Stock selloff has reached panic levels as oil falls below the psychologically critical level of $30/barrel. WTI futures fell below $30 for contracts expiring in February briefly on Wednesday, before ending the day slightly above at $30.58. The decline was prompted by news that Iran will add 500,000 barrels a day of exports within a week of the removal of sanctions against the country.
Additionally, the Energy Information Administration announced that U.S. crude inventories rose 234,000 barrels to 482.6 million last week, while crude output rose 8,000 barrels a day to 9.23 million. Analysts call the data "ugly" for both commodity and inflation bulls, noting that demand cannot meet the continued growth in supply. Additionally, gasoline stockpiles continue to climb, with 8.4 million barrels more of gas on hand bringing the total cache to 240 million barrels. That is the highest stockpile in almost a year.
In many parts of the country, gas prices have fallen to less than $2.00 per gallon, and analysts expect even lower gas prices could wait on the horizon.
A Boom for Consumers?
While the increase in oil supply, lower energy costs, and greater availability of energy would traditionally be seen as tailwinds for U.S. consumer spending, investors in the stock market are not interested in betting on a more robust and monetarily empowered American citizenry using their purchasing power to consume goods and services.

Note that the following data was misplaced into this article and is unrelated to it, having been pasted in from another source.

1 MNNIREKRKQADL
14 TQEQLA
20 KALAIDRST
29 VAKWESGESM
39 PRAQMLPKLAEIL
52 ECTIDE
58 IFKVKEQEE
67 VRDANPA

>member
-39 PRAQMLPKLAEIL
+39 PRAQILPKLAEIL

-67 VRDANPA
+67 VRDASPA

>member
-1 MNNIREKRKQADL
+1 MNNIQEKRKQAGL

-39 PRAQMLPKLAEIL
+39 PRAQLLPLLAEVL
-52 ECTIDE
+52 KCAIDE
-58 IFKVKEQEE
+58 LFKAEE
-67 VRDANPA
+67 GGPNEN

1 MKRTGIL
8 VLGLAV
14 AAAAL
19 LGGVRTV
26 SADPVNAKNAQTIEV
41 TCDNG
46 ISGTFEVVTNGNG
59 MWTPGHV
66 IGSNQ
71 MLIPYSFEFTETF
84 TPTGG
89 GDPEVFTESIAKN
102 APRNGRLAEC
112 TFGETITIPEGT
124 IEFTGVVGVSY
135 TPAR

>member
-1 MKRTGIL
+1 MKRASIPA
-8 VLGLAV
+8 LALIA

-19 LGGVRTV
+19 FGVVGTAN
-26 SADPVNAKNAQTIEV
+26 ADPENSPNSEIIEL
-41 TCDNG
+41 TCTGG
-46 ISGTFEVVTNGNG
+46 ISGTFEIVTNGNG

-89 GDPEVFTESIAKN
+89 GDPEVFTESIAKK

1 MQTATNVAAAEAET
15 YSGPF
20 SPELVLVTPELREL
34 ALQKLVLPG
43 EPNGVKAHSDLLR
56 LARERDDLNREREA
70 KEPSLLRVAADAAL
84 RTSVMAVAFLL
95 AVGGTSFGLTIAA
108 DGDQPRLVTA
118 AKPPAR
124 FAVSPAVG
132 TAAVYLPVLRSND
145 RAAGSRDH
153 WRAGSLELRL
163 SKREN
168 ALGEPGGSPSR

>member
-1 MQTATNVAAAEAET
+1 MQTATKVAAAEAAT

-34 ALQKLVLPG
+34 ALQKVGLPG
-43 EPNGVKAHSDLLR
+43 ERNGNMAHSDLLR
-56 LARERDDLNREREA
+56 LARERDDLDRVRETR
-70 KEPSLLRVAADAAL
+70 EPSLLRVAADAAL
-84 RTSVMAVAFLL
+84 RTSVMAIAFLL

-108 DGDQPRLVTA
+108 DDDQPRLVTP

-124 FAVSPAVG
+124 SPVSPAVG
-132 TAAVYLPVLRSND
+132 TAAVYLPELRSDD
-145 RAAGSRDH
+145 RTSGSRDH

Instead, the fall in oil prices has helped exacerbate a stock sell-off that has made January already a poor performer for all American indices. The Dow Jones Industrial Average fell 2.21 percent on Wednesday after a strong early start to the day, bringing the index down about 6.6 percent already for 2016. The broader S&P 500 index fell almost as much in the same period, and both indices are headed for a bear market if the trend does not reverse.
Technology stocks have been hit even harder, with the Nasdaq Composite down 8.2 percent year-to-date, and 13.5 percent off their 52 week high.
Analysts remain broadly stumped at the trend, since technology, stocks have historically no correlation to oil prices, and in theory, cheaper energy should make information technology capital expenditures lower as fuel costs fall. Nonetheless, expectations for both revenues and earnings for many tech companies are falling alongside the price of oil.
Corporate debt is also falling, causing borrowing costs for large firms to rise. The trend is partly a result of a fear of contagion--as oil gets too cheap for energy companies to drill out of the ground profitably; they will be forced to declare bankruptcy. As that happens, debt holders will lose both principal and interest payments, causing greater economic malaise. Meanwhile, companies dependent on the energy sector will also see a fall in revenues, and oil field workers will lose their jobs as a result.
Already, General Electric announced plans to cut over 6,000 jobs in its energy divisions, and some analysts have given up on covering energy stocks entirely due to the volatility of the sector.